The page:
The value you enter for voltage ('V') or get for Reactance ('X') in this calculation option will be automatically inserted into the appropriate input data in the in Power Transmission calculation option the next time you select it.

Re. power and apparent power output values, see 'Note 4' at the bottom of this page

Fig 5. Power Transmission

This calculation option is for identifying the performance of an electrical transmission cable (or conductor).

The values for Voltage ('V') and Reactance ('X') in this calculation option are automatically transferred from AC/DC and the appropriate output value for Resistivity ('ρᴿ') is automatically transferred from Resistivity/Conductivity each time you enter this calculation option. However, whilst you remain in this calculation option, the electrical current calculator will incorporate any modifications you make to these input data values.

This calculation procedure has been designed to enable you to enter your conductor materials, dimensions and design temperature to achieve the desired working conditions. You can use it to calculate the properties of an incandescent metal-filament light-bulb or limit the operating temperature of a power carrying cable. For example:

The purpose of a light-bulb filament is to glow as brightly as possible. In the case of a metal wire filament its brightness is directly proportional to its temperature irrespective of the material from which it is made. Therefore, it is obviously better to use a metal with the highest melting temperature (e.g. tungsten) and get it as hot as you can without risking short-term failure, remembering of course that if its normal operating temperature is too hot it will fatigue with frequent switching 'on' and 'off'. the elctrical current calculator has inserted the properties of a fictitious 240V x 50W light-bulb in the menu item 'Files>Reset to Default Data' where the appropriate properties for a Tungsten filament have been extracted from CalQlata's Metals database.

This is a much easier proposition as you only need to identify the maximum permissible temperature and you will of course know what power you have available.

For example, if you want to see how much power you can transmit from your power-station over 300 km through a 15mm aluminium alloy diameter cable, the temperature of which cannot rise by more than 50°C ...

... you enter the physical properties of your cable along with the properties of the power you want to transport (1.0E+07W) say 220,000V and 45A (use 24h for inductance in this example⁽³⁾) and you get 6.6 megaWatts.

Your only problem is to make sure that the heat produced 7E+09J can be lost from its surface area in less than 1089 seconds (see CalQlata's Thermal Conductivity calculator), which is the time it takes for the power to generate sufficient heat to achieve the maximum permissible temperature.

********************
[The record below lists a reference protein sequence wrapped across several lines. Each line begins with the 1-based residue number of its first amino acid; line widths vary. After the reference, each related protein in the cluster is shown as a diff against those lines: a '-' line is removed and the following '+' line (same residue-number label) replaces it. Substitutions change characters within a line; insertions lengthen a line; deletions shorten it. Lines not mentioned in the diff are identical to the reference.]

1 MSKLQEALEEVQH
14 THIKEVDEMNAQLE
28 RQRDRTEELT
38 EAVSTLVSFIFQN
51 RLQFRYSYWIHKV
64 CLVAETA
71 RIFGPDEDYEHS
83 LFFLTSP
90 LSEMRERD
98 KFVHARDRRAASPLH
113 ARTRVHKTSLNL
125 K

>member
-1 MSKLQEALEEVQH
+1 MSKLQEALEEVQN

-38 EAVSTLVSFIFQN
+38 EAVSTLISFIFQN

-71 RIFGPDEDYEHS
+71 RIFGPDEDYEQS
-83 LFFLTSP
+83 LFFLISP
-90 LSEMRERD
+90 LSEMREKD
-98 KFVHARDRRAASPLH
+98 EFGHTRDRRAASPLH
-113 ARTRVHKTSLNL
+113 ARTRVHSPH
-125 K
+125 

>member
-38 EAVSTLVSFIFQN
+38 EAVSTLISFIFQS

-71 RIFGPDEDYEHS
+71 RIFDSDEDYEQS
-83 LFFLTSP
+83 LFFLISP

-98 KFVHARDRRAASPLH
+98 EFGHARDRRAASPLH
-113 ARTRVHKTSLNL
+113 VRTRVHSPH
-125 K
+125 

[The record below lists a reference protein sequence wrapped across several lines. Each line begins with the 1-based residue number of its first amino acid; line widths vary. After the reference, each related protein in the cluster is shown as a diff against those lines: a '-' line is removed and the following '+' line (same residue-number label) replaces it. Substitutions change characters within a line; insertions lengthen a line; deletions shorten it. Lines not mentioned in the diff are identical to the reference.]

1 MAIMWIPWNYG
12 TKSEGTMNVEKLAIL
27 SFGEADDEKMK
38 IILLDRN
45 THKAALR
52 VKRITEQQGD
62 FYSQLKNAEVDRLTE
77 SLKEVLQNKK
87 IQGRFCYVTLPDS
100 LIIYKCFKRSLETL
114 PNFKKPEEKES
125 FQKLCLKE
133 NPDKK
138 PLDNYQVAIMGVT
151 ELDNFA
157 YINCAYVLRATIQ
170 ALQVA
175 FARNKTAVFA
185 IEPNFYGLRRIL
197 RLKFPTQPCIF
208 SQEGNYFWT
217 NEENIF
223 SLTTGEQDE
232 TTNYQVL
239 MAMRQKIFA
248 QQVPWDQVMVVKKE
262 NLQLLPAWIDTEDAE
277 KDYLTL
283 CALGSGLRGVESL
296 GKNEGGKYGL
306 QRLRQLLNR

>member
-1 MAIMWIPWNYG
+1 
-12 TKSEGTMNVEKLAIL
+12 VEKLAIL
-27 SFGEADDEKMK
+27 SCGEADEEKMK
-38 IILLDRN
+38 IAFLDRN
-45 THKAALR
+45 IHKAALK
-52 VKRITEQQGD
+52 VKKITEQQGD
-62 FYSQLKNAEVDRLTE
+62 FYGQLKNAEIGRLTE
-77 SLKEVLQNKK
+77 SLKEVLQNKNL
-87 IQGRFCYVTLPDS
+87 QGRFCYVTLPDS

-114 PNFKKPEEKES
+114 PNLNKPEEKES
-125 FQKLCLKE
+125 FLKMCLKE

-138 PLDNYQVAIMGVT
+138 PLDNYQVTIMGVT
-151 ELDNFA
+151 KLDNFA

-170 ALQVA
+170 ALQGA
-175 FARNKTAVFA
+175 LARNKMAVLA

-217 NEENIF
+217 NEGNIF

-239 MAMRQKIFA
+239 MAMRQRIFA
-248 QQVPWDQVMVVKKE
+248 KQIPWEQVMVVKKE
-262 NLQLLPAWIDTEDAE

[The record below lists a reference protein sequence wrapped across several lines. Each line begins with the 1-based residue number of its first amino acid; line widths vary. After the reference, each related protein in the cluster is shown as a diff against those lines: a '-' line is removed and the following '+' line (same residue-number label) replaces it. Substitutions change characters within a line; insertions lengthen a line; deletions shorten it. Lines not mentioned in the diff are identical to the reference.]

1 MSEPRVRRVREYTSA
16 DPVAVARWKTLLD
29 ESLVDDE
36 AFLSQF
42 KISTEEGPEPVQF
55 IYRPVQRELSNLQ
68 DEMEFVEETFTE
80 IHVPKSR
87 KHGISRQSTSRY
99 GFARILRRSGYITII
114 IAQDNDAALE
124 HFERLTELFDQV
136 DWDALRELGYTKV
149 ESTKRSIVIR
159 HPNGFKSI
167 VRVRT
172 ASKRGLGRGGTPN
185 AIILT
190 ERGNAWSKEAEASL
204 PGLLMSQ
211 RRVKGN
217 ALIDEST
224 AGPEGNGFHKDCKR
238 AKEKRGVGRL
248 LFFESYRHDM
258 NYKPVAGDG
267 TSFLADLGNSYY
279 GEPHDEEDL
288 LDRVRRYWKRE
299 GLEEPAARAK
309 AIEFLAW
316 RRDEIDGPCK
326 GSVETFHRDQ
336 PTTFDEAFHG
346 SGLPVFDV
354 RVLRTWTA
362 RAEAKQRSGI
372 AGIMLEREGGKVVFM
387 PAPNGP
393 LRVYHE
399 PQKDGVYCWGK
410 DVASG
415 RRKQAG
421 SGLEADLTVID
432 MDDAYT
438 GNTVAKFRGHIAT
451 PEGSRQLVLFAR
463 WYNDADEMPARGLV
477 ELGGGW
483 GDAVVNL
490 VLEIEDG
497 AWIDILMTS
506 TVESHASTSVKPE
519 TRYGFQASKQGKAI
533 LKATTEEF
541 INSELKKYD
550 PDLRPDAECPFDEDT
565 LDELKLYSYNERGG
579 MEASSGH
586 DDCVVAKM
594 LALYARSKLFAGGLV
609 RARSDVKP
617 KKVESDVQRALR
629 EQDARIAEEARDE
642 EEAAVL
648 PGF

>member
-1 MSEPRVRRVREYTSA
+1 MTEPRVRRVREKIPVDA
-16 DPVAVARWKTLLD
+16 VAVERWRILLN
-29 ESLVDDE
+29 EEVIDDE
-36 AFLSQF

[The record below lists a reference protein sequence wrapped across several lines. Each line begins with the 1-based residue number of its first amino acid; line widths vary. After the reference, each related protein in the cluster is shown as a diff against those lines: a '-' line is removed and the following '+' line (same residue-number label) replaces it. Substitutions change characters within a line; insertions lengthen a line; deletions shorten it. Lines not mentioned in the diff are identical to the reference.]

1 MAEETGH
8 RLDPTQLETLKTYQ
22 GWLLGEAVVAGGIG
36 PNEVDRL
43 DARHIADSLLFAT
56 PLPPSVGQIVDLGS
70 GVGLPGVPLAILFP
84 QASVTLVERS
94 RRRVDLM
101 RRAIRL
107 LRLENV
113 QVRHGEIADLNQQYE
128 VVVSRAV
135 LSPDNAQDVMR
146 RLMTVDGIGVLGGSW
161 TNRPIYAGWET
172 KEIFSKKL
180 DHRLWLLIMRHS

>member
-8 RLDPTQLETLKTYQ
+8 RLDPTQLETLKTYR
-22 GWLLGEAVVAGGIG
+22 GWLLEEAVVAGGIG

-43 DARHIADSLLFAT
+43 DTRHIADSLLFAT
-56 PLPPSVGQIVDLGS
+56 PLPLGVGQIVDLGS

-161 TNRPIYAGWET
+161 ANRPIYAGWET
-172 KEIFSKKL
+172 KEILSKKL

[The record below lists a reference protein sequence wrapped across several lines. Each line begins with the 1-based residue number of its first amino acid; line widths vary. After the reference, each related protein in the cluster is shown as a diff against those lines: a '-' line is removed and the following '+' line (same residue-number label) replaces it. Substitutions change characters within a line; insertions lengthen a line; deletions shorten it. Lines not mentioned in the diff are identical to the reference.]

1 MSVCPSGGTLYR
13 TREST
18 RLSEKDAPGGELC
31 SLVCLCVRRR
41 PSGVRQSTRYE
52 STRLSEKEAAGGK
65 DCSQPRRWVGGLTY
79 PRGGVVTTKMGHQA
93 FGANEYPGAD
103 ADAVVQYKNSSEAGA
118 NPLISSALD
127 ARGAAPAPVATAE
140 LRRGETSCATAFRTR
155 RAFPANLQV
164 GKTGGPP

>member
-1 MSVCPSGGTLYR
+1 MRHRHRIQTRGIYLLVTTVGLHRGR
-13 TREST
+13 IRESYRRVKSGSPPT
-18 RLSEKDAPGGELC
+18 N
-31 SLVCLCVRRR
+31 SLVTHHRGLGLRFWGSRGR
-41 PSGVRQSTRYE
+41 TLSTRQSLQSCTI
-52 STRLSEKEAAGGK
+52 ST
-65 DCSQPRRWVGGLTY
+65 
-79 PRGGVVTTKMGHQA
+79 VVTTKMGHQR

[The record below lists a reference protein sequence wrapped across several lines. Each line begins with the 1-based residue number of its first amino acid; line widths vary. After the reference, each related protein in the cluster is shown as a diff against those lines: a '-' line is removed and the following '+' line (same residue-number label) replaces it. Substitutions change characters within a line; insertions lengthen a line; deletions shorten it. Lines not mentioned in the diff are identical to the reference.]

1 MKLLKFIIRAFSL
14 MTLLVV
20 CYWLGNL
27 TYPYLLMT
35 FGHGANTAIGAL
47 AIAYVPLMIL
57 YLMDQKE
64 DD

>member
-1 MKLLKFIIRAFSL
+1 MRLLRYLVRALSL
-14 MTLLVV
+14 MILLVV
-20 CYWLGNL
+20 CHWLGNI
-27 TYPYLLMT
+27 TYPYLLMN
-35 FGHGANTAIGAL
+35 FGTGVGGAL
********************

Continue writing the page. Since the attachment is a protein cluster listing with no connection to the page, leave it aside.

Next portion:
Fig 6a. Resistivity

Resistivity (Ω.m) is equal to the reciprocal of conductivity (S/m)

The natural resistivity that exists in every material defines the level of resistance it has to an electrical current passing through it⁽²⁾. The industry uses many different versions of the units but the most common are: a) metric; μΩ.cm and b) imperial; Ω.c-mil/ft

Whilst the electrical current calculator uses only Ω.m for resistivity in all its calculations this calculation option includes a facility to convert between 54 resistivity and conductivity unit alternatives. But because the conversion potential is so large the sub-divisions and multiples of Ohms and Siemens are not included as this would make the selection list impractically large. (Fig 6a)

Fig 6b. Unit of Resistance Conversion

If you want to convert μΩ.cm into Ω.cm simply multiply the value you have by the appropriate multiple 'μ' (5.5E-06).

If you want to convert Ω.cm into μΩ.cm simply divide the value you have by the appropriate multiple 'μ' (5.5E+06).

Or you could use CalQlata's UniQon calculator, which would do this for you (Fig 6b).

This calculation option also includes the IACS% calculation as set by 'The International Annealed Copper Standard' for a copper comparison.

- The difference between a DC generator and an AC generator is simply the method used for extracting the current.
- The resistivity of some materials does not rise with temperature some actually fall (e.g. some carbon composite materials)
- Self-Inductance from a generator is normally defined thus: Voltage = Inductance x change in current ÷ change in time. In the example shown above (A Transmission Cable) a frequency of 50Hz is assumed making the change in time 0.01 seconds for the current to change from minimum to maximum (-45A to +45A). This property is not calculated in the electrical current calculator as it varies considerably dependent upon self-induction, induced emf, type of alternating current, etc.
- If the difference between power and apparent power appears at first sight to be adrift by a factor of about 1000 it is because power is specified in Watts and apparent power in kVA (kiloVolt-Amps) according to convention.

You will find further reading on this subject in reference publications^{(3, 11, 21 & 22)}